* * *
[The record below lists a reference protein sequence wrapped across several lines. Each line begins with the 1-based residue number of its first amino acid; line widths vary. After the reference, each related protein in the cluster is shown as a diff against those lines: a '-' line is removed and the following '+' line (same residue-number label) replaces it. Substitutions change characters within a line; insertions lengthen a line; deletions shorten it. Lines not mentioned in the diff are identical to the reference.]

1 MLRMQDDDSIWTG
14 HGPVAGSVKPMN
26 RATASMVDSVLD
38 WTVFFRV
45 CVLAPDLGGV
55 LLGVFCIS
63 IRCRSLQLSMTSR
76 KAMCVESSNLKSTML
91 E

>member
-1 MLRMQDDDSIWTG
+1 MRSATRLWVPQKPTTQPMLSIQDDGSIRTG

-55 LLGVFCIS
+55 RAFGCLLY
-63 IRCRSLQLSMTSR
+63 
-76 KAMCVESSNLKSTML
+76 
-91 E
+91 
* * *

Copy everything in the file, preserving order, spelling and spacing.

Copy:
[The record below lists a reference protein sequence wrapped across several lines. Each line begins with the 1-based residue number of its first amino acid; line widths vary. After the reference, each related protein in the cluster is shown as a diff against those lines: a '-' line is removed and the following '+' line (same residue-number label) replaces it. Substitutions change characters within a line; insertions lengthen a line; deletions shorten it. Lines not mentioned in the diff are identical to the reference.]

1 MLRMQDDDSIWTG
14 HGPVAGSVKPMN
26 RATASMVDSVLD
38 WTVFFRV
45 CVLAPDLGGV
55 LLGVFCIS
63 IRCRSLQLSMTSR
76 KAMCVESSNLKSTML
91 E

>member
-1 MLRMQDDDSIWTG
+1 MRSATRLWVPQKPTTQPMLSIQDDGSIRTG

-55 LLGVFCIS
+55 RAFGCLLY
-63 IRCRSLQLSMTSR
+63 
-76 KAMCVESSNLKSTML
+76 
-91 E
+91 